But calm! To be clear, don’t erase right and left (a reader recently did and took his blog). All plugins are pieces of code that help perform functions that otherwise would be difficult and expensive to do. But sometimes they complicate more than help and become counterproductive. Either because they do not do their job correctly, because they conflict with other plugins, because they overload the server or whatever, it is essential to keep this type of plugins at bay.

This is when the plugin P3-Plugin Performance Profiler comes into play, which allows you to detect which of your plugins are impacting the loading times of the website. With the report it generates, you will be able to identify which plugins are slowing down the loading speed of your web page or blog. If there is a plugin that affects the performance of your website in excess, it is an excellent time to search and find alternative plugins.

6. Disable anything you have installed but don’t use

For example, often times, the use of plugins like Thumbnail Regenerator, Theme Check or P3, although these offer an added value when you use them.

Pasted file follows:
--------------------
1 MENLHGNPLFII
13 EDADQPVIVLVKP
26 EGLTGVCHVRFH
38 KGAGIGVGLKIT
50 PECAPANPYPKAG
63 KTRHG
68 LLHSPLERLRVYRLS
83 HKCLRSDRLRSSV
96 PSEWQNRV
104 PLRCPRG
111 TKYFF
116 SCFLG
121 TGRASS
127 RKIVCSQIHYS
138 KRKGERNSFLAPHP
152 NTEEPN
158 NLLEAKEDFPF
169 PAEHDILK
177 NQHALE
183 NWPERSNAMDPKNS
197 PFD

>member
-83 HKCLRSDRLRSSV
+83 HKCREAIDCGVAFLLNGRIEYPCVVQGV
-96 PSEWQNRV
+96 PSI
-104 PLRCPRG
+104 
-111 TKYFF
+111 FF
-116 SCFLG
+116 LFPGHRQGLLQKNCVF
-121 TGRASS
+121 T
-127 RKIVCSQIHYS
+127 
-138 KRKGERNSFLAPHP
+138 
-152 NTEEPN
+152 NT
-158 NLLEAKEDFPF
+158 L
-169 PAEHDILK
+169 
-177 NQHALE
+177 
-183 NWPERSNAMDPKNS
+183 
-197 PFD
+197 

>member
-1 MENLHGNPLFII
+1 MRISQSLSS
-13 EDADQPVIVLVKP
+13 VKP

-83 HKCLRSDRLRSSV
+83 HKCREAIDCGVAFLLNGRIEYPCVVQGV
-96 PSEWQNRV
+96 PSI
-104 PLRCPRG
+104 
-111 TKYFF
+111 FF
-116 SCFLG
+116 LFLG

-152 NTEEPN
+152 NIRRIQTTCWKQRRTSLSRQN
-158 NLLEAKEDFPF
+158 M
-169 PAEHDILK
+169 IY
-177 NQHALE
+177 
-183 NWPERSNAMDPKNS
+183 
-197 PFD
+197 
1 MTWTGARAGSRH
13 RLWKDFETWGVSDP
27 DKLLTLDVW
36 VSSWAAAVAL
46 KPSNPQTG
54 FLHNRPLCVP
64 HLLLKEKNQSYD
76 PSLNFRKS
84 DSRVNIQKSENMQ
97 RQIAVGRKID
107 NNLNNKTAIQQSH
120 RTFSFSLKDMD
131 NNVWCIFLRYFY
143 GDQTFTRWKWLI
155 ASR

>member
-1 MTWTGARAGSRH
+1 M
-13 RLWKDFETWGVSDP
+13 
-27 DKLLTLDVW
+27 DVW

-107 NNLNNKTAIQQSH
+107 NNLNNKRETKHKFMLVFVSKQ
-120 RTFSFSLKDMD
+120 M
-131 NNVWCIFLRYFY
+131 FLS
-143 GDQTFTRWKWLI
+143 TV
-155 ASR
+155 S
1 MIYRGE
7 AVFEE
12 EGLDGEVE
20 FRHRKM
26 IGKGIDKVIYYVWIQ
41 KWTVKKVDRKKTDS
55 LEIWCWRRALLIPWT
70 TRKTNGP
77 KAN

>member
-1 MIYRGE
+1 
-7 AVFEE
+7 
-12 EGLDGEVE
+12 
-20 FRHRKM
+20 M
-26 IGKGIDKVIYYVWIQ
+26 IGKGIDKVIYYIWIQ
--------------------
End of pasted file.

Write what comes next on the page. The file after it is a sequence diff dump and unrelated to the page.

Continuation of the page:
The background of your page (what happens behind the scenes) works in the following way: each plugin and template generates extra PHP code to your website. This also applies to plugins disabled or not deleted, which will make your page more voluminous, slow and insecure. Therefore, the less you have, the better. Here are explanations of how to remove the plugins:

  • Go to the “Plugins” section of the side menu of your WordPress installation to see the list of plugins you have installed in your installation.
  • Look carefully at what plugins you have active (and inactive) and use P3- Plugin Performance Profiler to see which the most resources are consuming.
  • Once you have decided on the plugins you are left with, delete the ones you are not going to use (remember that you have to deactivate them beforehand) and update them to the latest version.
    But not all are plugins, since, many times, we leave the templates that WordPress brings by default on the server. These issues take up space and, sometimes, also resources. As they are templates that you will not use, it is best to eliminate them and keep the theme that you are going to use. For that reason, here is a brief explanation of how to eliminate the topics that you do not use: Go to the “Appearance> Themes” section of the sidebar of your WordPress installation to see the list of templates you have installed in your installation.